We have three node cassandra cluster which has a set ttl of around 48 hours and automatic compactions enabled and also automatic incremental repair enabled every 24 hours. After doing a db purge[cleaning entire db] as soon as I start all services the repair percentage starts to go low very rapidly; and it ends up as 0% in less than a minute.

Any inputs on how we can try to find out who is corrupting the DB like this??

Datacenter: datacenter1
|/ State=Normal/Leaving/Joining/Moving
--  Address       Load       Tokens       Owns    Host ID                               Rack
UN  IP1  15.14 GiB  256          ?       <id1>  rack1
UN  IP2  13.66 GiB  256          ?       <id2>  rack1
UN  IP3  14.03 GiB  256          ?       <id3>  rack1

Note: Non-system keyspaces dont have the same replication settings, effective ownership information is meaningless
$ nodetool  info
ID                     : <id>
Gossip active          : true
Thrift active          : true
Native Transport active: true
Load                   : 13.66 GiB
Generation No          : 1710364981
Uptime (seconds)       : 748346
Heap Memory (MB)       : 5583.54 / 31129.63
Off Heap Memory (MB)   : 1034.91
Data Center            : datacenter1
Rack                   : rack1
Exceptions             : 4
Key Cache              : entries 14365, size 40.99 MiB, capacity 100 MiB, 23860 hits, 223259 requests, 0.107 recent hit rate, 14400 save period in seconds
Row Cache              : entries 0, size 0 bytes, capacity 0 bytes, 0 hits, 0 requests, NaN recent hit rate, 0 save period in seconds
Counter Cache          : entries 0, size 0 bytes, capacity 50 MiB, 0 hits, 0 requests, NaN recent hit rate, 7200 save period in seconds
Chunk Cache            : entries 18, size 1.12 MiB, capacity 480 MiB, 68466711 misses, 68719176 requests, 0.004 recent hit rate, 48.355 microseconds miss latency
Percent Repaired       : 0.0%
Token                  : (invoke with -T/--tokens to see all 256 tokens)

  • Percent Repaired at 0.0% is not necessarily an issue, and certainly not a sign of corruption - for reference I answered to a similar question here: stackoverflow.com/questions/78223728/… To better lay out the context, could you provide the Cassandra version, and explain what you mean by automatic compactions and "cleaning entire db"? Apr 3 at 9:54
  • Cassandra version is 3.11.3 and by automatic compactions I meant the minor compactions triggered by the compaction strategy by cassandra itself and by cleaning the entire db I meant dropping all non system keyspaces and deleting the directories for those keyspaces from the file system itself [from all three nodes] Apr 3 at 13:24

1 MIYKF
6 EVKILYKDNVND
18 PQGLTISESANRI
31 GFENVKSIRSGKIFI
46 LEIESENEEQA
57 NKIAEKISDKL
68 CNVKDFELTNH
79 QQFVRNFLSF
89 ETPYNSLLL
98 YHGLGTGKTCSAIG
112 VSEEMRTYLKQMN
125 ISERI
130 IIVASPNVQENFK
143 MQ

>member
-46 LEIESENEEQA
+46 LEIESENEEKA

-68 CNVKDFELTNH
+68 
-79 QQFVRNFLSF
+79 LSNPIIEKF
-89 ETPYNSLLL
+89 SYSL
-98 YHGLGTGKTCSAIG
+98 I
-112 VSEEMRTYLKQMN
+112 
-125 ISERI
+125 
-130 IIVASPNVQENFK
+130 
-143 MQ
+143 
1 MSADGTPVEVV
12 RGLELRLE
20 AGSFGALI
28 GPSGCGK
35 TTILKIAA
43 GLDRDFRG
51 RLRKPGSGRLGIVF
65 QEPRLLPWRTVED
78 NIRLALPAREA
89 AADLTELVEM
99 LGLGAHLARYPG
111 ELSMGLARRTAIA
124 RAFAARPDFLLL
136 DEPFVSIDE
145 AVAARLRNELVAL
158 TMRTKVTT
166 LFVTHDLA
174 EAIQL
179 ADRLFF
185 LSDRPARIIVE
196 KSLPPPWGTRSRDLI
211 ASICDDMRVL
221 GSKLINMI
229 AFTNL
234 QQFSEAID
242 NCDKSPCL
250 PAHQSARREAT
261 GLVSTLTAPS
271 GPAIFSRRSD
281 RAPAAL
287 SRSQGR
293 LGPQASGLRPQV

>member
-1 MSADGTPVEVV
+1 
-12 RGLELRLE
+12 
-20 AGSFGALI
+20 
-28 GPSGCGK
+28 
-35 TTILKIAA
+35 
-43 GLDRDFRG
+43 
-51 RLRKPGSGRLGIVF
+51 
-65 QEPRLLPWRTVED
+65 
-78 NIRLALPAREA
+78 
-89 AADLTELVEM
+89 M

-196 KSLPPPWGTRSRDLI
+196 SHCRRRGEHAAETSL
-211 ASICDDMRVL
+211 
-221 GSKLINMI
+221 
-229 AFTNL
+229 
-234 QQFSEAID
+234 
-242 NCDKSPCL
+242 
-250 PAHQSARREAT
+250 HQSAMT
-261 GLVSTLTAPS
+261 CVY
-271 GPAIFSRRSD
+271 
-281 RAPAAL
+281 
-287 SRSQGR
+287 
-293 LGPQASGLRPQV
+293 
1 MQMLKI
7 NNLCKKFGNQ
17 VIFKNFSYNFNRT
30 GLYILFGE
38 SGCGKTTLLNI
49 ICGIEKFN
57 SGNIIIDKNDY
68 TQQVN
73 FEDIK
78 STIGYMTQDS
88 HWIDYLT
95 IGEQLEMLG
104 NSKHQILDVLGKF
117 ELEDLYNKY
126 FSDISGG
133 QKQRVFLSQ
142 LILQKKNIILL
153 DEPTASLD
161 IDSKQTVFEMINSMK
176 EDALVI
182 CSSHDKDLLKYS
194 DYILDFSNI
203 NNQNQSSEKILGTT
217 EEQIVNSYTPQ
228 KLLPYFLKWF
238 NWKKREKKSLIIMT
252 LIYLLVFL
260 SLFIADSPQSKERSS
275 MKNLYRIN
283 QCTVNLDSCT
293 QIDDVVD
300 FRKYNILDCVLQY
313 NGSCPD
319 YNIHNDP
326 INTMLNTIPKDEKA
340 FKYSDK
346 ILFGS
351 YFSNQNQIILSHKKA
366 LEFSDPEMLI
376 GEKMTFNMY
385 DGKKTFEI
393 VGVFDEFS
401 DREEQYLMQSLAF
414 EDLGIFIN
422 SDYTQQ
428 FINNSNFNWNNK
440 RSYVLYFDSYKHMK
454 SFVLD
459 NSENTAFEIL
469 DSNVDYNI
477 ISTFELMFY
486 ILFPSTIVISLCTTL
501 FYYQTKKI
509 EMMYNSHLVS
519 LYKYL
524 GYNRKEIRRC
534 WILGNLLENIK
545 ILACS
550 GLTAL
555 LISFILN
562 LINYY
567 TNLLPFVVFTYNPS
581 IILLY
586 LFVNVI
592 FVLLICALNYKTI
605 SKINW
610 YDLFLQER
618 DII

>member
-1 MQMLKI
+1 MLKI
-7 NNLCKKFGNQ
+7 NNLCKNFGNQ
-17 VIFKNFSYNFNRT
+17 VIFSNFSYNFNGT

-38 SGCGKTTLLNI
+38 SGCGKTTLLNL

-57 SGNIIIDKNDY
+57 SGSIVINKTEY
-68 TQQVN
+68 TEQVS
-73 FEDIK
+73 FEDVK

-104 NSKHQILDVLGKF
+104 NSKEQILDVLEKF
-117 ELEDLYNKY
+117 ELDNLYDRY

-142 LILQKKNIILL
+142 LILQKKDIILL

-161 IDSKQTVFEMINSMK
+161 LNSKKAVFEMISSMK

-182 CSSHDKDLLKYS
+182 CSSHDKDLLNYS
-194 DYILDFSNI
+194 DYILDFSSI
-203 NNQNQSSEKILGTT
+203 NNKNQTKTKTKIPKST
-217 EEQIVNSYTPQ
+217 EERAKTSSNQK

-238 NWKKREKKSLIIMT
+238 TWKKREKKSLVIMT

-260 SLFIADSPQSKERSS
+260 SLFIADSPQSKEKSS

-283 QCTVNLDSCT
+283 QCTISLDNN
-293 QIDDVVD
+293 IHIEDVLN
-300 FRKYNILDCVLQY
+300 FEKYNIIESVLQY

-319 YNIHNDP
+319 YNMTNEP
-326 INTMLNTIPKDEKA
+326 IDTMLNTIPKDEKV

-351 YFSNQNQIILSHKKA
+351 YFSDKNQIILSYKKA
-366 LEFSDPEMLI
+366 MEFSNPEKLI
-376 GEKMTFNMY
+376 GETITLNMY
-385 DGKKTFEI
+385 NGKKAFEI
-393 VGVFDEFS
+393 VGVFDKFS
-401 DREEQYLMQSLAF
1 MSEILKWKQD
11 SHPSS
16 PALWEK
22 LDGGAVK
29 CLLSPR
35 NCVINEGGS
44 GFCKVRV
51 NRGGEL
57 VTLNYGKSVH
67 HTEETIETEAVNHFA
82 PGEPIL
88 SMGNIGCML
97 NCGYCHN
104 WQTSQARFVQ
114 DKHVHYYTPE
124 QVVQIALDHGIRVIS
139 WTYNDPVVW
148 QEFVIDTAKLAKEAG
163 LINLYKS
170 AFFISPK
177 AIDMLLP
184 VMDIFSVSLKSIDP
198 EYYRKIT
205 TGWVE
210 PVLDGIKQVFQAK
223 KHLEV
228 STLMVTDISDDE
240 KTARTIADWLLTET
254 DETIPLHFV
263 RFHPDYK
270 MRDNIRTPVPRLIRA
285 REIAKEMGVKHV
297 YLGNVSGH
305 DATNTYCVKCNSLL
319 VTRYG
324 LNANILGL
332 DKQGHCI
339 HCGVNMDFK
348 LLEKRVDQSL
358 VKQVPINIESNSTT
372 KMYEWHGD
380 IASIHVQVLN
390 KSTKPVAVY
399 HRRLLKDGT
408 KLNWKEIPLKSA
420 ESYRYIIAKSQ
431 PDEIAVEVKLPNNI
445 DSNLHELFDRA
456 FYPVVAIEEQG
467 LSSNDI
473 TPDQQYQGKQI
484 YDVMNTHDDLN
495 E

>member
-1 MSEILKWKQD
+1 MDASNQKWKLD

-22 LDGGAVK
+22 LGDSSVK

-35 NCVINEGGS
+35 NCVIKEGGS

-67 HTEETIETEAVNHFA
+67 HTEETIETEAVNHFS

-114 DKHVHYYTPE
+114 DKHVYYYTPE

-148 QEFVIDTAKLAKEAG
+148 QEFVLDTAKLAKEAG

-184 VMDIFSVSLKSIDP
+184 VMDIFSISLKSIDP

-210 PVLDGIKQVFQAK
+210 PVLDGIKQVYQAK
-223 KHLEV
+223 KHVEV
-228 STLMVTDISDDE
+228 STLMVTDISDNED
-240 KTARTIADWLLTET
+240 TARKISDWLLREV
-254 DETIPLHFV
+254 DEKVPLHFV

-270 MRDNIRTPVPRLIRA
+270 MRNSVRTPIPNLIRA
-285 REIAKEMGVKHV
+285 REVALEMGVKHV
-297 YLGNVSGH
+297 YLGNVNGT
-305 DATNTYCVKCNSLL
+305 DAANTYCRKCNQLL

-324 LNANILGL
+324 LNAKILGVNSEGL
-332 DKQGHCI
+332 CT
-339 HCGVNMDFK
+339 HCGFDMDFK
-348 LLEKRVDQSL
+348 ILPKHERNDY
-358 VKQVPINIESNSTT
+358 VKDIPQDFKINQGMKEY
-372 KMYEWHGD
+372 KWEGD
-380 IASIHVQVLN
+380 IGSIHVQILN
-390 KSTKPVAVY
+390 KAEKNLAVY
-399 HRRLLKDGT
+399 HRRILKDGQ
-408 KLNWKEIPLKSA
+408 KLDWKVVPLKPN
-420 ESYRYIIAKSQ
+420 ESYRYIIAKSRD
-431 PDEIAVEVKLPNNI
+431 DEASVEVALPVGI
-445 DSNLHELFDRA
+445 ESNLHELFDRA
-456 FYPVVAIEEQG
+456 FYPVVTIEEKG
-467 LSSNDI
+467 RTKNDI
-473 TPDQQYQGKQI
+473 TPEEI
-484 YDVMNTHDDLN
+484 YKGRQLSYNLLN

2 Answers 2


Percent Repaired at 0.0% is not a problem.

To understand the why, we need to dig a little into how incremental repair works.

Incremental repairs in Cassandra are meant to save repair overhead, by marking on every SStable (data files) metadata whether or not it was repaired. Previously repaired SStables are skipped from subsequent incremental repairs via the repaired status.

The Percent Repaired value in nodetool info amounts for the percentage of data marked as repaired on a given node, and that is extrapolated from the metadata across all SStables that a node stores.

Since all the data in non-system keyspaces was purged, all the SStables that were previously marked as repaired were removed from the Percent Repaired formula, resulting in the 0.0% value.

Importantly, incremental repairs in versions up to Cassandra 4 are buggy enough for me to recommend you running non-incremental repairs. To make matters worse, virtually every repair option in Cassandra 3 enforces incremental repairs.
Nonetheless, there are 2 ways to overcome that and have a sustainable repair strategy:

  • Run sub-range repairs - with --start-token and --end-token flags
  • Run datacenter-only repairs - with --in-dc flag

In order to minimize performance impact, work around incremental repairs, and facilitate repair schedule management The Last Pickle developed the open-source tool cassandra-reaper. It automates sub-range repair setup, and allows users to manage schedules, granular repairs, intensity, among other aspects, and I can't recommend it enough, even if you're running Cassandra 4.


The Percent Repaired being at 0% is not indicative of corruption and is not an issue at all.

When using incremental repairs, SSTables which have already been validated are marked as "repaired" (SSTable metadata repairedAt property is set to the time when repair occurred) so Cassandra doesn't waste resources repairing the SSTable again.

When a DROP or TRUNCATE is performed on a table (or keyspace), the SSTables which were previously marked as repaired no longer exists so effectively zero SSTables are repaired. It is therefore expected that the Percent Repaired metric has a zero value. Cheers!

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